One of the difficulties of being a reformer lies in the unexpected outcomes, outcomes that you might not have wanted.
Back in the late 1980s and early 1990s my then Armidale based research group (Aymever) did some work on education as an industry. At the time, education in Australia was regarded as a Government service. We argued that education was moving towards a traded service, that looking at education as an industry with the important elements of structure, conduct and performance could yield important insights.
We also argued in favour of greater competition as a way of improving service delivery. This was, we suggested, inevitable in any case, but would also improve performance. We also suggested that education would move increasingly towards on-line delivery.
Now I look at some of our earlier work with a certain wry amusement. You see, much of what we suggested has happened, but in a way that we might not have wanted. Bear with me in this short muse if I look at some elements of this. I just want to get the patterns down.
One of the central elements in market theory is that businesses rise and fall to the extent that they meet market demand. If a university operates in a competitive market place and is treated in the same way, then it logically follows that some universities will rise and fall. But what happens if it is your university that falls?
A second central element in market theory is that market forces will redistribute resources so as to achieve best returns. But what then happens if it is your area that is disadvantaged?
The concept of perfect competition is deeply embedded in market theory. In fact, we all know that markets are not perfect. However, the ideal of perfect competition remains strong. So what then happens if there are market impediments that lead to distorted results? That is certainly the case in education services.
Finally, what happens if there are externalities not properly captured by the market? Again, this appears to be the case in education services for education serves community as well as individual needs.
I said that I looked at our earlier work with a certain wry amusement. You see, many of my current concerns with education in general and higher education in particular centre on just those questions that I have listed above, the unexpected results.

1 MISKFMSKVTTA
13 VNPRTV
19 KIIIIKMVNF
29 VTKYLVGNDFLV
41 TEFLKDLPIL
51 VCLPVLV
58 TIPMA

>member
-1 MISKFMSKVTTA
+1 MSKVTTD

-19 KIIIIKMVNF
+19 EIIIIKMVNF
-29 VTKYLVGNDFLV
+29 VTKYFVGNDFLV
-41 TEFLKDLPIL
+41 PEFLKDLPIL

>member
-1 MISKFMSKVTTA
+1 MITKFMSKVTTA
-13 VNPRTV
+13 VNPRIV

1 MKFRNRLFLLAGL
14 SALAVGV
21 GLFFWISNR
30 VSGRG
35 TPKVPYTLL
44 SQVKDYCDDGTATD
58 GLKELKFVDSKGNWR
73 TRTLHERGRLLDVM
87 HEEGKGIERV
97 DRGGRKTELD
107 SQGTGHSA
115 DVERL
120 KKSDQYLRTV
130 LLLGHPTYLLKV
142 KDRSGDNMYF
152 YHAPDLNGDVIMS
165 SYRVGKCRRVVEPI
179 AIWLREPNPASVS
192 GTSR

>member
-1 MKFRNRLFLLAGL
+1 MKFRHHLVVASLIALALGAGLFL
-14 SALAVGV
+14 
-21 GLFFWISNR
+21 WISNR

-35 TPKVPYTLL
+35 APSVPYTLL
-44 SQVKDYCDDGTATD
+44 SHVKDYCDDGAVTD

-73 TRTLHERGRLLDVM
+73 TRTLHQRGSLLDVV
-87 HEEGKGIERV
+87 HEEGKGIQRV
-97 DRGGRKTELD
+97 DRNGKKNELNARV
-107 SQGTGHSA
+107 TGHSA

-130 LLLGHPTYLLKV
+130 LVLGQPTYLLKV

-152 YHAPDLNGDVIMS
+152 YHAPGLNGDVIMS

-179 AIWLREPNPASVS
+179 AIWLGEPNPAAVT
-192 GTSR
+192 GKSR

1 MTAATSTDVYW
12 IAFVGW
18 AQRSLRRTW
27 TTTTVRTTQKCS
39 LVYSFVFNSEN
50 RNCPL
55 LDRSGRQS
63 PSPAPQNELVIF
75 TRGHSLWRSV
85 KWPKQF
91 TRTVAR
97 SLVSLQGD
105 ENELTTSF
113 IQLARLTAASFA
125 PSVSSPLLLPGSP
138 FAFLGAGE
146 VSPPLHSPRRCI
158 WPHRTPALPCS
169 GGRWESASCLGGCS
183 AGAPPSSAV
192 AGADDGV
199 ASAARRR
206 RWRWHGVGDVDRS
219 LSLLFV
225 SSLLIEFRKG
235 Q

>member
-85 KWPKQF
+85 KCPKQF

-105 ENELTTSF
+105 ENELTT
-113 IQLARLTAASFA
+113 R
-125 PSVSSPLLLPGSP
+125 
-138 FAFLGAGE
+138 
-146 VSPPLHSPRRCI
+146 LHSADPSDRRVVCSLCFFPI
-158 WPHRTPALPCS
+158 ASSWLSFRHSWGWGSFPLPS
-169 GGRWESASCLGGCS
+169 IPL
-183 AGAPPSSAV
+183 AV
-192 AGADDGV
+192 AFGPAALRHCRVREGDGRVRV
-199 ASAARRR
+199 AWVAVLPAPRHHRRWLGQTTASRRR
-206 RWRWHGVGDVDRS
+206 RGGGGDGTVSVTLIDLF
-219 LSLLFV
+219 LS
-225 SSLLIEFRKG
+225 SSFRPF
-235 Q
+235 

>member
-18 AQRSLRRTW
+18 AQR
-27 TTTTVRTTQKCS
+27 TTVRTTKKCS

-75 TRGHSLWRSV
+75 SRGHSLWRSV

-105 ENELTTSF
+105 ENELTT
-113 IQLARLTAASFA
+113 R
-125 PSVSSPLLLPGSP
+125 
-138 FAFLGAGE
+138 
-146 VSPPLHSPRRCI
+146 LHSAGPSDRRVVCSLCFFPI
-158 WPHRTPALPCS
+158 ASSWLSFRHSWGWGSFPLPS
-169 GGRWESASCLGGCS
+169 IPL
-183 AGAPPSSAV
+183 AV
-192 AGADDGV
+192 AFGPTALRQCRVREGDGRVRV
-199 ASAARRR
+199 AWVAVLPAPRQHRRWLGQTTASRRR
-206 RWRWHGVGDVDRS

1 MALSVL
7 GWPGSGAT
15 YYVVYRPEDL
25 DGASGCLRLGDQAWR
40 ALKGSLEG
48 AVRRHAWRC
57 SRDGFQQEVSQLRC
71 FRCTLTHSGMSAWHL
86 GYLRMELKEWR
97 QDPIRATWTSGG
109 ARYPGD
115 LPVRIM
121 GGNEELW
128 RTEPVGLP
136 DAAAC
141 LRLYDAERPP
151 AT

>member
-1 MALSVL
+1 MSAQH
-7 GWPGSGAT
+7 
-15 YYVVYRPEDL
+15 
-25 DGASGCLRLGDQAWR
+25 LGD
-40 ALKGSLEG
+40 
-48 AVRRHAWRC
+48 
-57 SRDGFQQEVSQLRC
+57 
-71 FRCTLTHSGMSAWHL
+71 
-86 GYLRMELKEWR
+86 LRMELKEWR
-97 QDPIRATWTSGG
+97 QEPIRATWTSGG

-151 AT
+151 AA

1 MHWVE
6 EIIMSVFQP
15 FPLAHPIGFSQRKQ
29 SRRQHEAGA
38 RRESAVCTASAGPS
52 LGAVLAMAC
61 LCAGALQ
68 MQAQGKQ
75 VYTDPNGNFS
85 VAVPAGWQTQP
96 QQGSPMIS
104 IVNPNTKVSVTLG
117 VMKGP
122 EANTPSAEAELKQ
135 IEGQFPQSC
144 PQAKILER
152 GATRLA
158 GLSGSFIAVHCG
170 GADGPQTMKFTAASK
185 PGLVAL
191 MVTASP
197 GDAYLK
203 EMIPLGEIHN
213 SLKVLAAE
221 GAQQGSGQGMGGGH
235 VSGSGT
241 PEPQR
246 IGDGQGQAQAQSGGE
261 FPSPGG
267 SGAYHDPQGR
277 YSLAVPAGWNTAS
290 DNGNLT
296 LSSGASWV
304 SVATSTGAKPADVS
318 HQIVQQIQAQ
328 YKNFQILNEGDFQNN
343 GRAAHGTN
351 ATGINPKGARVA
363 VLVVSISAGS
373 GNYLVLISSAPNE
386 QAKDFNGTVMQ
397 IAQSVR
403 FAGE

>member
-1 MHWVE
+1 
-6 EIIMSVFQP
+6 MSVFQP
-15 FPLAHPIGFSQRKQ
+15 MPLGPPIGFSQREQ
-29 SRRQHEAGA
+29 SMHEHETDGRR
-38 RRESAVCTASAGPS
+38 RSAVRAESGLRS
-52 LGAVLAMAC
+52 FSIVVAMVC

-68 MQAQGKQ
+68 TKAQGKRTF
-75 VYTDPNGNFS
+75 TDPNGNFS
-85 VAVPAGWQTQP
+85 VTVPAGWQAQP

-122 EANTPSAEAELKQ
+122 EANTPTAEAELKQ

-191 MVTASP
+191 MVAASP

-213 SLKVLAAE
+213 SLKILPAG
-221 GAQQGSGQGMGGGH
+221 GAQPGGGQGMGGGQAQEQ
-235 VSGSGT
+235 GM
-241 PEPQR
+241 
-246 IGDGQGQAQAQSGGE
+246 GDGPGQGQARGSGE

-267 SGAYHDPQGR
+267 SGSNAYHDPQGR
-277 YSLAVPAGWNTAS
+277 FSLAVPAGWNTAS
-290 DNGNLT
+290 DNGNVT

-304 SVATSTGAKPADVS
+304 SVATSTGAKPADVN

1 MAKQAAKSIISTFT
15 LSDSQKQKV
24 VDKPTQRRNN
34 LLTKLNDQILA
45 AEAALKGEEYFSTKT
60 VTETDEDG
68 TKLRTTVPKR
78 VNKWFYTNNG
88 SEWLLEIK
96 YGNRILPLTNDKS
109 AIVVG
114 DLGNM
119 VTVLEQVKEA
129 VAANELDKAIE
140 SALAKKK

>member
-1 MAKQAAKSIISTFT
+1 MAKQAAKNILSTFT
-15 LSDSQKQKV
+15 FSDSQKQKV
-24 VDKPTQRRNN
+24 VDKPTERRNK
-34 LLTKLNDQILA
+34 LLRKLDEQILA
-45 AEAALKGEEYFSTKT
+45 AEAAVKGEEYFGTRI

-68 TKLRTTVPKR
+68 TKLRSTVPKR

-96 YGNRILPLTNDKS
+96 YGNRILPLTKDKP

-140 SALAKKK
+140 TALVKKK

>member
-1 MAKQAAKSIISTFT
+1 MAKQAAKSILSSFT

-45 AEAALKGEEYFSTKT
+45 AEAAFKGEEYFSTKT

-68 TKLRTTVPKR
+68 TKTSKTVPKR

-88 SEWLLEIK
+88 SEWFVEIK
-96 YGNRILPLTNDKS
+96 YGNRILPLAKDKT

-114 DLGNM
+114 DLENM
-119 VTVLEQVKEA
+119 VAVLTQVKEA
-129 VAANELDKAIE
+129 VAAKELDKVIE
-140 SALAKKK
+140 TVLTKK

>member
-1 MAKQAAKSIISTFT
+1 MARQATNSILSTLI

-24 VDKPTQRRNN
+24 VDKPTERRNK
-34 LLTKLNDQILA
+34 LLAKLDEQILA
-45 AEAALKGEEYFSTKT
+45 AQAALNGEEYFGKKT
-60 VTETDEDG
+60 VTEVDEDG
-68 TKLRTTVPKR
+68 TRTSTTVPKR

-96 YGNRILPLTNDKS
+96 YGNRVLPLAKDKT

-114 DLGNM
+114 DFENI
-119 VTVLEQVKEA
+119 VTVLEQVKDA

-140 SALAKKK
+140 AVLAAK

You can look at what is happening in Australian education in many different ways. Much policy analysis focuses on desired results as defined by policy makers. That analysis centres on the question of what policy makers want, how do they achieve it. Much of the analysis actually ignores the dynamic interactions created by the policies and regulations themselves. To use economic jargon, it's a case of comparative statics.
Just as we first argued back in 1988, to really understand what is happening in education, you need to look at education as an industry independent of Government policy. Government policy is central to industry dynamics, but from an industry perspective it is an external factor. Government is a funder, a purchaser, a regulator, but it still sits external to education as an industry.
Even today, there is remarkably little analysis of education as an industry. If you look at most discussions about future directions within the Australian education industry, it all comes back to aspirations and targets. The techniques developed in industry or market economics are rarely applied. As a consequence, the economic dynamics within the industry are poorly understood. Everything is changing, and the likely outcomes are poorly understood.
In a strange way, the Australian education sector is a bit like Australian manufacturing in the 1960s. Highly regulated and protected, it is now subject to fundamental structural change processes whose results are quite uncertain.
I would go so far as to say that much of current policy discussion on education is fundamentally flawed because it is built on shifting sand. We have no idea what our education sector will look like in five years, let alone ten years. Governments are making decisions all the time in isolation from each other and from industry trends.
I have been watching and to a degree writing about the process with fascination, but also with a sense of frustration.
Let me illustrate with a very simple example.
Education exports have been the only real success story on the service industries side. Those exports have allowed cross-subsidisation of domestic education. Yet policy decisions made for domestic reasons have badly damaged export activity. By contrast, New Zealand has been taking deliberate action to make it easier for overseas students to study in that country.
We discount New Zealand because of its size. Yet relative to the size of that country, it has actually done far better than Australia in the education export market. Further, its international sector is growing at a time when ours has stalled.
To put this in perspective, New Zealand is under a quarter of Australia's size in population terms. As best I can work out, its international education sector is a bit under half of Australia's.
I said that this would be a short muse. I guess that you can expect me to return to the issue because I am seeking to understand what the dynamics mean not just for the sector as a whole, but for the areas and institutions in which I have a particular interest.